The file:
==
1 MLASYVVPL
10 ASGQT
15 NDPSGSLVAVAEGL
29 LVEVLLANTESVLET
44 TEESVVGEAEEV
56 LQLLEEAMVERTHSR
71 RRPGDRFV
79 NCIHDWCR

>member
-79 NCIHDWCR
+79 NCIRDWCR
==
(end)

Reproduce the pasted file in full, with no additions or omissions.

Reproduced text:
1 MLASYVVPL
10 ASGQT
15 NDPSGSLVAVAEGL
29 LVEVLLANTESVLET
44 TEESVVGEAEEV
56 LQLLEEAMVERTHSR
71 RRPGDRFV
79 NCIHDWCR

>member
-79 NCIHDWCR
+79 NCIRDWCR